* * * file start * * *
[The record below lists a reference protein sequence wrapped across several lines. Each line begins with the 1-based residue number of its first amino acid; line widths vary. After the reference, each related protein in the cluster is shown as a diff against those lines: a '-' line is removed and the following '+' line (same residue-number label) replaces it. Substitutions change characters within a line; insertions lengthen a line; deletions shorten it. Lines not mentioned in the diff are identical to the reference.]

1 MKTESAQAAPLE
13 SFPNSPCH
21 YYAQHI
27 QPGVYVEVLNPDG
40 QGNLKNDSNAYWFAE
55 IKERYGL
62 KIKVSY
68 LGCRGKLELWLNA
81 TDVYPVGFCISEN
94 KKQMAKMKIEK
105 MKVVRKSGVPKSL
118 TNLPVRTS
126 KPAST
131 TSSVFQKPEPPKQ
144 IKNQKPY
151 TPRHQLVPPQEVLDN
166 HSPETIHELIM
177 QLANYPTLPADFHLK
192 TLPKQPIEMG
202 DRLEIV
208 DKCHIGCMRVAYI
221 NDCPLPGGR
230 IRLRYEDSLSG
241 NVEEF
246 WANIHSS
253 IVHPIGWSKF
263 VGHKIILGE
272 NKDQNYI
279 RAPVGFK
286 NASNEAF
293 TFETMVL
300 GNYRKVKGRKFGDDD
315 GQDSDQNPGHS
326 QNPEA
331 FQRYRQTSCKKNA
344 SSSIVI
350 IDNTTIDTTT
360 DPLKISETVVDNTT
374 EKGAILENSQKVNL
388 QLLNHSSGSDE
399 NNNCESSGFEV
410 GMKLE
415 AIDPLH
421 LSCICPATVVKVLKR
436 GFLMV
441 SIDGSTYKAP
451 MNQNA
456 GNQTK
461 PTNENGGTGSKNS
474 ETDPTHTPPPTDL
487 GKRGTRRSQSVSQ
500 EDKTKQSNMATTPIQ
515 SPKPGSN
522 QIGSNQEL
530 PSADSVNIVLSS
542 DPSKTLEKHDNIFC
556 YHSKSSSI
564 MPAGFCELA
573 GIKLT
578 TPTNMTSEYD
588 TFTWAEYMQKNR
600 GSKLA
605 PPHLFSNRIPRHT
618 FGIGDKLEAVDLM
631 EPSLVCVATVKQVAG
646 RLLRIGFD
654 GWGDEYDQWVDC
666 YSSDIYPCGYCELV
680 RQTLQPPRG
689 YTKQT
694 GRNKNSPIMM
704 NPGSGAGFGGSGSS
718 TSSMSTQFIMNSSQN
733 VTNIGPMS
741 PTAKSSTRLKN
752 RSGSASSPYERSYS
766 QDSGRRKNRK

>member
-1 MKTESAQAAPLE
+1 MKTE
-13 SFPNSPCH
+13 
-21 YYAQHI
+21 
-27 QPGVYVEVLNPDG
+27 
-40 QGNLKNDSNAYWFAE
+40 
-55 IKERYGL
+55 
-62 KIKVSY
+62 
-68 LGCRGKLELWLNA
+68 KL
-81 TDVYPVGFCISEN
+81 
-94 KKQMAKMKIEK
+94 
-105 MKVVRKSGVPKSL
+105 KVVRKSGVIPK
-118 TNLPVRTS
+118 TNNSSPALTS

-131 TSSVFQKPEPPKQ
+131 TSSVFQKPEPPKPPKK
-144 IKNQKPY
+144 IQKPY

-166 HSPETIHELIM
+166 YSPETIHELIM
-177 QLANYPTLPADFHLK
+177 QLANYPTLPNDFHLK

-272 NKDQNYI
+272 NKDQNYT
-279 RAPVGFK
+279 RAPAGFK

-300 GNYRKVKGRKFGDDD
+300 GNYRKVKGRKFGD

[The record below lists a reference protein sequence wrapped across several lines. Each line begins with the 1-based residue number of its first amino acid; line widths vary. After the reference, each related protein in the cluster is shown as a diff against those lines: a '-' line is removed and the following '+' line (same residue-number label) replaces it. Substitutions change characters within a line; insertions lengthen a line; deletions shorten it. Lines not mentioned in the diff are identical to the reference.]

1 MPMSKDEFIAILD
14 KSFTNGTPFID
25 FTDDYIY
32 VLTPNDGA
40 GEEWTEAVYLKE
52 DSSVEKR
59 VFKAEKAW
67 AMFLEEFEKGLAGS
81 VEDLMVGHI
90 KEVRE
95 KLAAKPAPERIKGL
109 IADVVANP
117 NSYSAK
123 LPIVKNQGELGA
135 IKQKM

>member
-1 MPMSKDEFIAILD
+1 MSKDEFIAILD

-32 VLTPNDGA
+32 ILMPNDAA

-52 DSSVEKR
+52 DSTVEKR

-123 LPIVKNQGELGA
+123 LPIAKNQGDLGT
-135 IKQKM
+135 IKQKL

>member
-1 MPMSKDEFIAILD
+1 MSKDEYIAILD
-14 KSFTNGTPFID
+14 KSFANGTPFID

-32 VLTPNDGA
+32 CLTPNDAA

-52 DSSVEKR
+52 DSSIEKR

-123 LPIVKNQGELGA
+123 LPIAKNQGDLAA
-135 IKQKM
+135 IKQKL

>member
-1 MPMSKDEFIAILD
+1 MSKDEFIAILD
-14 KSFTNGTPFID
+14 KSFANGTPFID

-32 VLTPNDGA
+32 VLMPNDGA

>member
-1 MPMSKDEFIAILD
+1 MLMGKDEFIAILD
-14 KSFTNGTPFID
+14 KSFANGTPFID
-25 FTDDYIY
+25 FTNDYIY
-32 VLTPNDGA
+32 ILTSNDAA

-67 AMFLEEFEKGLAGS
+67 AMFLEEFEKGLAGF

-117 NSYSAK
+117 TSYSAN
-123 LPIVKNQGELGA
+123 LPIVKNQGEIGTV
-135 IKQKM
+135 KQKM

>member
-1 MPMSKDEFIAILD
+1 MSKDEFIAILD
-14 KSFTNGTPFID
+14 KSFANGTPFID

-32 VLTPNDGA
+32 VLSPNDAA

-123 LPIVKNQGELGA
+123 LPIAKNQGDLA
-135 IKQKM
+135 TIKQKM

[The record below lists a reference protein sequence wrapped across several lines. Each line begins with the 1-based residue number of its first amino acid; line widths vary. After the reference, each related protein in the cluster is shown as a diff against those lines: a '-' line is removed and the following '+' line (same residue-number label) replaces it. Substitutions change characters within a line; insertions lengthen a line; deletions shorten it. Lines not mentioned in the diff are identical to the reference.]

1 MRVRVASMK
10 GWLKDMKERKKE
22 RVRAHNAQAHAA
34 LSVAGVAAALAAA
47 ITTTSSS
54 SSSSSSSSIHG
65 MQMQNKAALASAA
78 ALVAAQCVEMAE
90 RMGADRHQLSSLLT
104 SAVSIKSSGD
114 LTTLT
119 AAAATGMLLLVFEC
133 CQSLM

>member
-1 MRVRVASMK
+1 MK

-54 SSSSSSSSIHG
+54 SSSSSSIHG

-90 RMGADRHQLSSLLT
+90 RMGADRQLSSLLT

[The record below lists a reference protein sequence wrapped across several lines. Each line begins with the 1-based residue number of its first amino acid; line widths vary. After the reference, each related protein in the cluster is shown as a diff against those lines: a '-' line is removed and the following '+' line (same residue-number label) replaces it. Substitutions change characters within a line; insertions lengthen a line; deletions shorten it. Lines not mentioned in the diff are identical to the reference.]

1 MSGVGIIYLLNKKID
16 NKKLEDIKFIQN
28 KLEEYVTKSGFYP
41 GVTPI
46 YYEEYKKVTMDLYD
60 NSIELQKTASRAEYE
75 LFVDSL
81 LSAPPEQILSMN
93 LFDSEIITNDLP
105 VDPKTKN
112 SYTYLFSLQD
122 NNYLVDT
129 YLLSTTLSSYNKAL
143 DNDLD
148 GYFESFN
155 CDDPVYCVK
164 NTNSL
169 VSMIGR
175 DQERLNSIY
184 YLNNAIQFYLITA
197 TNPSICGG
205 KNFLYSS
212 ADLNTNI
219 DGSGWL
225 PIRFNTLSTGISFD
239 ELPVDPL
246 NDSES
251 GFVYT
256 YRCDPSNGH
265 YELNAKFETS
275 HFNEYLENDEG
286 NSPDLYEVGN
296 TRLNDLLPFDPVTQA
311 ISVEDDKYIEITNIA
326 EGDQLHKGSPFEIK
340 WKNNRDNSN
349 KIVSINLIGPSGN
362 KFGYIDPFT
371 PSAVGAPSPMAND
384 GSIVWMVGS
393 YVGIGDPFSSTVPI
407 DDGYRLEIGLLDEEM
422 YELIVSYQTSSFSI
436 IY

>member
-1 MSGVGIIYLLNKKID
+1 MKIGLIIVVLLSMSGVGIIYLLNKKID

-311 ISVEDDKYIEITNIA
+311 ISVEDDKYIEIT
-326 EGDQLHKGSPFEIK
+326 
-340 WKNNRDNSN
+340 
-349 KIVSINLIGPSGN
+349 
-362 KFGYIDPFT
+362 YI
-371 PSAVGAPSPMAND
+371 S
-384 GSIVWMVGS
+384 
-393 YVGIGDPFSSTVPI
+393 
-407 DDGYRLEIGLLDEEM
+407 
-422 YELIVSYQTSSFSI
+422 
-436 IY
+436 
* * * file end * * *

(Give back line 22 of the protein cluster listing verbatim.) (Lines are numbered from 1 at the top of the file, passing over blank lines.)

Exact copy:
208 DKCHIGCMRVAYI